The Manufacturer Podcast: A global effort on climate action

Posted on 9 Dec 2022 by Tom St John

The Manufacturer Podcast returns with a discussion on the global nature of the climate crisis. How serious are the conversations in countries other than the UK?

In this final episode of our miniseries on sustainability, we hear how this topic is viewed in The Philippines, a country where the average monthly wage is just £250 and severe weather concerns are frequent.

Our International Reporter James Devonshire loves this country that he calls home but says that sustainability just isn’t a high priority.

We also feature Jim McConalogue, CEO of Civitas, who spoke at this year’s SME Growth Summit and joined us at The Manufacturer Studio during Digital Manufacturing Week.

Civitas, supported by the ERA Foundation, have released a survey assessing the top challenges SME manufacturers including those posed by energy costs, resilience and cleanliness of supply to future growth.

Listen here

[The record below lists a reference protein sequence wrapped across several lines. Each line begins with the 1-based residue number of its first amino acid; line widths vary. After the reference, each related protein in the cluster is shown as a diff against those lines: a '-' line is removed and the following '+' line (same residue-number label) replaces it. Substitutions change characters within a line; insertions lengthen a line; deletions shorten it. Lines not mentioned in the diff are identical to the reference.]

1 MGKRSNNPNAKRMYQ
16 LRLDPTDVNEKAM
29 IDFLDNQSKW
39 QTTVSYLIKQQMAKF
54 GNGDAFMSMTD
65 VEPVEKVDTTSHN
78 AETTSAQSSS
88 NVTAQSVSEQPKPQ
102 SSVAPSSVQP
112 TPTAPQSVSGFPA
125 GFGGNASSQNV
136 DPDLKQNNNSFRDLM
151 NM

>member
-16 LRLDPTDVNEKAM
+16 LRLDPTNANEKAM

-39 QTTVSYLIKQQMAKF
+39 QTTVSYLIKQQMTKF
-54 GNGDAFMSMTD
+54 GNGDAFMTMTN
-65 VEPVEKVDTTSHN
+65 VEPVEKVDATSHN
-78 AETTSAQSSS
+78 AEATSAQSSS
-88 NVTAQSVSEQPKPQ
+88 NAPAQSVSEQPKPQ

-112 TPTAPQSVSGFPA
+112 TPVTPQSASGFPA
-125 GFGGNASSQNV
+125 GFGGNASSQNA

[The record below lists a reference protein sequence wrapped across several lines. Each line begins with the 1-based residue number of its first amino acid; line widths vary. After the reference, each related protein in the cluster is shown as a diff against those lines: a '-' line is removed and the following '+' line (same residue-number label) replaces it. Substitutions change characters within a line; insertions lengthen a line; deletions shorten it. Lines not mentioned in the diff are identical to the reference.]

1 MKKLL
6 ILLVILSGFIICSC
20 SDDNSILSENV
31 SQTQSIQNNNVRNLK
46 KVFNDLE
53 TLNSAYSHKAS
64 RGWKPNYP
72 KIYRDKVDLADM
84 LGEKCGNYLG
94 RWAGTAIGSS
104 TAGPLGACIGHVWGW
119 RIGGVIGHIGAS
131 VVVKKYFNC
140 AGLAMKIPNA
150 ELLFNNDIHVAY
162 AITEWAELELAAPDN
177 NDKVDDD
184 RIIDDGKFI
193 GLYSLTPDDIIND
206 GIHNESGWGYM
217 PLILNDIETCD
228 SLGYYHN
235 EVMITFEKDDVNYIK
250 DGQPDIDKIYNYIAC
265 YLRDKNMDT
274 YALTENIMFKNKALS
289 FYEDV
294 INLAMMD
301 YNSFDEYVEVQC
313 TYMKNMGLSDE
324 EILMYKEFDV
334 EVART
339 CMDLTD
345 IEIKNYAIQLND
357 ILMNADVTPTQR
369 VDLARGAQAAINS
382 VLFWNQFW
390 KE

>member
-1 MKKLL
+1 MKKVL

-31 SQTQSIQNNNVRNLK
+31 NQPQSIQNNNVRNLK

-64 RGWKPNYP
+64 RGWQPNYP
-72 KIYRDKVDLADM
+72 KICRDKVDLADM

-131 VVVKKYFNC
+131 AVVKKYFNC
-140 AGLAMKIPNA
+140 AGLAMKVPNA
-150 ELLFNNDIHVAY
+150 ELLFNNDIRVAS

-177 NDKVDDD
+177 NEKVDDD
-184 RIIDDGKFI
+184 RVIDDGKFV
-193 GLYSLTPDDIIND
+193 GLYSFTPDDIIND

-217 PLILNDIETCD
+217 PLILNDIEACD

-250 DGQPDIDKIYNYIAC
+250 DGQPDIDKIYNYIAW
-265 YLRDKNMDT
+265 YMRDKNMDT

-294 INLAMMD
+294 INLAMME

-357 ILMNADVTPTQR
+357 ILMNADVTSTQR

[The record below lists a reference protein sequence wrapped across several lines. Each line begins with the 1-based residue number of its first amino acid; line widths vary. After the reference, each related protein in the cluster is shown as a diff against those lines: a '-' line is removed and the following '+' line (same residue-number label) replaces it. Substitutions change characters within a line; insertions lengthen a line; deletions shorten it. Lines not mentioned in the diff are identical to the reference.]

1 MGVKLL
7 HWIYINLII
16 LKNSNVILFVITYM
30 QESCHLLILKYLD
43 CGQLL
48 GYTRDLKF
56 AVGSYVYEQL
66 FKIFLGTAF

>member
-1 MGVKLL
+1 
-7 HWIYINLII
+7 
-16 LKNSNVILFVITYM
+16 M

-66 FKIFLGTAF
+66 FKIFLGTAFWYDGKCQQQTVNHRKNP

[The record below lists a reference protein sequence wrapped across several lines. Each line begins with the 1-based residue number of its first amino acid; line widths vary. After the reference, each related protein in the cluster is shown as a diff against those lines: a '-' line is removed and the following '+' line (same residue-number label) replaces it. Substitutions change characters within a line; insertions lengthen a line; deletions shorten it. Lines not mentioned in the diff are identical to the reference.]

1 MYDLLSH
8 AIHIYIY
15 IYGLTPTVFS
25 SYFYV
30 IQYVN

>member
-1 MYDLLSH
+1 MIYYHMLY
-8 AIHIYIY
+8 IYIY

The Civitas survey on energy costs, security and resilience

Jim McConalogue: “There are a range of issues that come out (for SMEs.) Some are more to do with security and resilience. So in other words, do firms face an uninterrupted supply of energy? And when there is disruption, do they have something to smooth out that supply? I don’t think it’s squarely known how much blackouts are an issue for manufacturers, when they occur how do you deal with that level of disruption in your regular production processes?

There is also issues on cleanliness of supply – what alternative energy sources are being used in a regular industrial process?  Energy sources that you can fall back on and to generate an improved quality of supply. I think there are lots of other issues to explore there, particularly around how things become established in regular business practices, so you’re not just doing things once or twice and it becomes part of your routine. How much, for example, do business rely on their own on site generation so they no longer rely on a kind of external source or a mix. What do they do to actually generate energy for themselves within their own factories?

To access the survey click here